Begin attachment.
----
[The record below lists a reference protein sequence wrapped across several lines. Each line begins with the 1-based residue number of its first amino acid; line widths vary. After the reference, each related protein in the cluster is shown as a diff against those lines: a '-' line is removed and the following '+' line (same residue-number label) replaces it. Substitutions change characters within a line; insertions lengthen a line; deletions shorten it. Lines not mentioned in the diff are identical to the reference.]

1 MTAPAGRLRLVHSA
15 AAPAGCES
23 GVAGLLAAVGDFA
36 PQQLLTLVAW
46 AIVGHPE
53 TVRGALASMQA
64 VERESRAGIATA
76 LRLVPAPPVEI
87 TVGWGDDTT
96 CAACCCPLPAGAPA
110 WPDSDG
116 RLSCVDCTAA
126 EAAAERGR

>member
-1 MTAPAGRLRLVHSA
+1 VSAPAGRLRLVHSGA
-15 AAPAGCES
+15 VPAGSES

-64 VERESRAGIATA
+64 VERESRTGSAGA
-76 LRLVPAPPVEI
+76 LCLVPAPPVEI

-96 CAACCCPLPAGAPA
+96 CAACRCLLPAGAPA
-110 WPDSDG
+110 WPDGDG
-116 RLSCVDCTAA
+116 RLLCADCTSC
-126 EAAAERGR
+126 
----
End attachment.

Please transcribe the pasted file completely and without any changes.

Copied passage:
[The record below lists a reference protein sequence wrapped across several lines. Each line begins with the 1-based residue number of its first amino acid; line widths vary. After the reference, each related protein in the cluster is shown as a diff against those lines: a '-' line is removed and the following '+' line (same residue-number label) replaces it. Substitutions change characters within a line; insertions lengthen a line; deletions shorten it. Lines not mentioned in the diff are identical to the reference.]

1 MTAPAGRLRLVHSA
15 AAPAGCES
23 GVAGLLAAVGDFA
36 PQQLLTLVAW
46 AIVGHPE
53 TVRGALASMQA
64 VERESRAGIATA
76 LRLVPAPPVEI
87 TVGWGDDTT
96 CAACCCPLPAGAPA
110 WPDSDG
116 RLSCVDCTAA
126 EAAAERGR

>member
-1 MTAPAGRLRLVHSA
+1 VSAPAGRLRLVHSGA
-15 AAPAGCES
+15 VPAGSES

-64 VERESRAGIATA
+64 VERESRTGSAGA
-76 LRLVPAPPVEI
+76 LCLVPAPPVEI

-96 CAACCCPLPAGAPA
+96 CAACRCLLPAGAPA
-110 WPDSDG
+110 WPDGDG
-116 RLSCVDCTAA
+116 RLLCADCTSC
-126 EAAAERGR
+126 